Resources provided by the Green Church Association suggested that churches in the United States can do more to advocate for more sustainable building practices. Mega-churches serving congregations numbering in the thousands are especially susceptible to inefficient operations – the process of heating and cooling enormous worship centers alone has huge potential for energy waste alone. Thankfully, congregations can deploy tankless water heaters as a means of improving sustainability when building a new church or renovating an aging house of worship.
Cutting-edge technology reduces waste
Churches typically have a mix of traditional and unique water heating needs. Bathrooms sinks are the most common point-of-use for hot water in worship centers. Larger campuses may also include a gym and showers, increasing the need for a decentralized approach to water heating. Water heating is also necessary for baptismal spaces where the pool must be heated to a comfortable temperature prior to performing the rite. Many of these points of use would heated more efficiently by an on-demand heater.
Each of these points of use have different peak operating schedules, so designing a one-size-fits-all plumbing and heating solution for an entire church campus may not be the most cost-effective (or waste-reductive) solution. Tankless hot water heaters can be easily scaled to meet the demands of a particular point of use. Often purchasing multiple tankless water heaters to serve different sections of the campus is more cost effective than investing in a gigantic reservoir water heater. Top tier tankless water heaters are 99 percent efficient, and installing the appliances at each point of use ensures that no heat is lost as water travels through pipes.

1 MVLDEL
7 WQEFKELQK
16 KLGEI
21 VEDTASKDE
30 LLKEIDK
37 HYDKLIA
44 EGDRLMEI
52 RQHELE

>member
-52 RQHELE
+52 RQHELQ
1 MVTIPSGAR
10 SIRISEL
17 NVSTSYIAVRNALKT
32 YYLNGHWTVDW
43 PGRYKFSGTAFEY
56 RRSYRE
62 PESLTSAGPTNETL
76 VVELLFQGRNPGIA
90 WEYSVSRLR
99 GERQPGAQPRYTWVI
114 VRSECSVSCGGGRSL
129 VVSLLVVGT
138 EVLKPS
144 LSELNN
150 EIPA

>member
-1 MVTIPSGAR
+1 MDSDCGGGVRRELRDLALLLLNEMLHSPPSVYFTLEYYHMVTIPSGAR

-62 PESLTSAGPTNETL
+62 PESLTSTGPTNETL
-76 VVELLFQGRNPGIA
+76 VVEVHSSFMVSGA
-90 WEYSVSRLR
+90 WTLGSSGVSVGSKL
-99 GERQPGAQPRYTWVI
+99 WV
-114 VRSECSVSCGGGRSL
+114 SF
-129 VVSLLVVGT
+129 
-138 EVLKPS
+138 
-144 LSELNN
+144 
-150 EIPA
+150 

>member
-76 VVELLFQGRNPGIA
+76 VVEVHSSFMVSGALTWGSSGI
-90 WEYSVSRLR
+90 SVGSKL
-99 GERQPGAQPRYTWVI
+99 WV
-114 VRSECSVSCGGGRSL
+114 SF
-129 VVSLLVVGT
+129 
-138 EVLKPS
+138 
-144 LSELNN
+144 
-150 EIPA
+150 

Compact construction for versatile installation
Department of Energy's resources for congregations noted that tankless water heaters can be a big help when it comes eliminating water and energy waste. Tankless models are also ideal for houses of worship thanks to their slimmed down design. In fact, tankless heaters are designed to take up just a tenth of the amount of interior space that a traditional reservoir tank might consume. In addition to taking up less space, the small dimensions of a tankless water heater are great for congregations looking to renovate small, aging chapels. Size economy is a must when trying to fit new technology around old architecture.